‘sound of the earth: chapter 3’ by yuri suzuki
‘Sound of the Earth: Chapter 3’ by Yuri Suzuki was specially designed for the 23rd Triennale Milano International Exhibition, bringing together the idea of a local and global community connected through sound. Consisting of a black 4m diameter geodesic sphere situated at the entrance to the exhibition, the artwork challenges how we experience different cultures by using machine learning to connect distinct localities and create a collective soundscape where no land masses or borders are visible. It is a reminder that everyone can find common ground and connection when listening to each other.
The 23rd International Exhibition, ‘Unknown Unknowns, An Introduction to Mysteries,’ will run until December 11, 2022.
Yuri Suzuki‘s ‘The Sound of the Earth: Chapter 3’ at the 23rd Triennale Milano International Exhibition
an interactive artwork combining online and offline worlds
The project by Yuri Suzuki (see more here) combines an interactive website developed as part of the Artists + Machine Intelligence Grants at Google Arts & Culture with an accompanying physical installation at the Triennale Milano. Positioned around the sphere, visitors hear various sounds, all of which have been submitted via the ‘Sound of The Earth: Chapter 3’ website.
The ‘Sound of the Earth’ series started in 2005 as a way for Suzuki to share his travel experiences via collected sounds without using a traditional map. He initially created ‘The Sound of the Earth’ as a spherical record project, the grooves representing the outlines of the geographical land mass. Each country on the disc was engraved with a different sound; as the needle moved across the record, the field recordings he collected over four years were played. The record was 30 minutes long and was an aural journey around the world featuring traditional folk music, national anthems, pop music, and also spoken word broadcasts.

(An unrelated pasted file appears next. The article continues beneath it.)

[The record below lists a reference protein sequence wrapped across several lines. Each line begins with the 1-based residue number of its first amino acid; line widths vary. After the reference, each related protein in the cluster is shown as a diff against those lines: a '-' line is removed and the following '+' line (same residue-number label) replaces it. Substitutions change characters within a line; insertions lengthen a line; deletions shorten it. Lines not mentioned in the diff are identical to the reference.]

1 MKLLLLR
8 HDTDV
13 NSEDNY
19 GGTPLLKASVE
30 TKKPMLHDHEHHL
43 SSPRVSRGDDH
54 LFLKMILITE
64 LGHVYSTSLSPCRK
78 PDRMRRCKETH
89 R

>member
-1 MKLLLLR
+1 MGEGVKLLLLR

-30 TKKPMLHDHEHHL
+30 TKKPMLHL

The series continued in 2019 with ‘Sound of the Earth: Chapter 2’ – a large-scale interactive artwork created for the Dallas Museum of Art with audience-submitted sounds. Following this, ‘Sound of the Earth: The Pandemic Chapter’ (2020) was made. The Pandemic Chapter was a user-friendly website where people were able to record an audio clip and map it to a virtual globe. In the first month alone, over 500 audio clips were uploaded to the website – these included everything from different ambulance sirens to waterfalls to the weekly ‘Clap for Carers’.
‘Sound of the Earth: Chapter 3’ is the most ambitious chapter in the series to date. Evolving for the post-covid world, Chapter 3 combines a physical and digital experience of the project. An auditory portrait of the world represented online and offline, ‘Sound Of The Earth: Chapter 3’ reflects the new ways audiences are now experiencing artworks in a post-pandemic world. Through active participation in the creative process, the lines between audience and artist blur, both becoming creators of the piece.
a black 4-meter diameter geodesic sphere